Unless you and your coworkers plan on demonstrating or lobbying, nothing is going to happen even if you do manage to convince someone that your political beliefs are right. At best it will be a bonding moment for the people involved.

Of course, if you’re in a situation to galvanize people at the office to contribute to your community or make an impact another way, you absolutely should. But that’s a much harder task to do than you’d expect.

9- Above All, Respect

Not only when people are having political discussions at work but at all other times as well, respect is integral in the workplace. Although there is likely a hierarchy in place from management on down, there should not be one in terms of respect. Everyone deserves to be treated like a thoughtful and individual human being.

Sometimes people lose track of this rule because apologizing is too humbling an experience for them. Even if you’re right, respect is the key to maintaining a healthy working relationship with coworkers.

10- Say “I Don’t Know”

Much like they do with apologizing, many people find it difficult to admit that they aren’t informed on an issue or that they don’t completely understand what other people are trying to say. It’s also important to acknowledge the limits of what you know, especially if you’re chatting with a coworker and have to explain why you think certain things.

Anyone should be able to identify with this feeling and the frankness will be refreshing if you show you know exactly where your expertise on a subject lies and where it ends. People who admit to known unknowns can come up with hypotheses and learn together.

Politics for Managers

All the rules we’ve already talked about work for managers as well, but the additional responsibility means management can strategize differently. More of the office culture and the formal complaint procedure is in their hands, so management should take care to approach differing political opinions in the following ways.

  • Lead by Example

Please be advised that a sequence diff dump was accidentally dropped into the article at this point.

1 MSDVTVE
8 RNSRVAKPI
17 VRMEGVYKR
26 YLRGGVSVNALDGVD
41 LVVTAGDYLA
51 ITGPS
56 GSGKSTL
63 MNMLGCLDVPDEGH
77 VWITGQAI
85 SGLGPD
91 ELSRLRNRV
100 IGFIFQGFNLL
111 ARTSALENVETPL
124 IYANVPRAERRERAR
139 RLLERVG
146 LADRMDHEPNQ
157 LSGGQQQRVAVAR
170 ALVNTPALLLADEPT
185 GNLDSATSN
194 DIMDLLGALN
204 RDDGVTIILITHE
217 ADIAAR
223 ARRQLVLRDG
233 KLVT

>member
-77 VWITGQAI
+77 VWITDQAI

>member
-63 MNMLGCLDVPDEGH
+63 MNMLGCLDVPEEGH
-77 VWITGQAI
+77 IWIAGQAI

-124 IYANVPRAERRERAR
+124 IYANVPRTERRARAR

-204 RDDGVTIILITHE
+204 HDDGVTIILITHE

If you’re a senior-level manager, you might have different priorities from the rest of the staff. The important thing is to show how you expect people to act regarding their politics by acting that way yourself. Management who put up political posters or talk loudly about their opinions can’t expect the rest of the staff not to do the same.

  • Be Fair, Don’t Be Punitive

Although it’s entirely legal to show a preference for other employees because your political views align more, you can get into trouble if you try promoting them or something more serious than granting more schedule requests, for example.

This also goes for people who have inadvertently broken rules about discussing politics. Unless it’s egregious or clear some other way that it wasn’t a mere honest mistake, going overboard handing out punishments will not create a relaxed work atmosphere.

  • No Need to Pretend

Some people aren’t interested in politics but it’s no use pretending we don’t have some sort of strongly held opinion on certain subjects. Rather than pretending that you hold no views on any subject matter, it’s fair enough to explicitly acknowledge that work is not the place to have such a discussion and that you as a manager would be acting out of line by revealing your personal political beliefs.

  • Value Diversity – and Mean It

We all know the kind of diversity on a college admissions flyer – just enough minorities to avoid trouble but nothing concretely showing they are a diverse institution. If you want to show employees that you value diversity, put your money where your mouth is. Take complaints seriously and eradicate bias as much as possible.

Get out of the office for team-building that lets employees showcase their cultures. Most importantly, give people some input and control over how prejudice and discrimination are handled, discussed, and policed at the company.

  • Pay Attention to Detail

We all have some sort of bias baked into our thinking because we all have different lives that inform us differently. Make sure yours isn’t accidentally showing in email communications, presentations, and other communication tools. Even if you feel you’re even-handed, try anti-bias training from time to time. Be honest and don’t be scared to admit that you have some areas that need work, because that’s the only way that work is going to get done.

Four women laugh inside of a greenhouse.
Field trips and team building outside the office environment can help avoid conflicts.


Everyone views important issues differently. Even things that seem unimportant can bring out emotional reactions in some people. Rather than walking on eggshells or pretending that our political views can be kept out of the workplace entirely, learning how to deal with people who have different opinions will help create a better and more open work atmosphere.

After all, if you can’t understand other points of view, you’re unlikely to be flexible enough to produce the best work. The communication you need to navigate tricky political situations in the office will come in handy in many other business applications as well, especially when communicating new ideas to others.

Share this post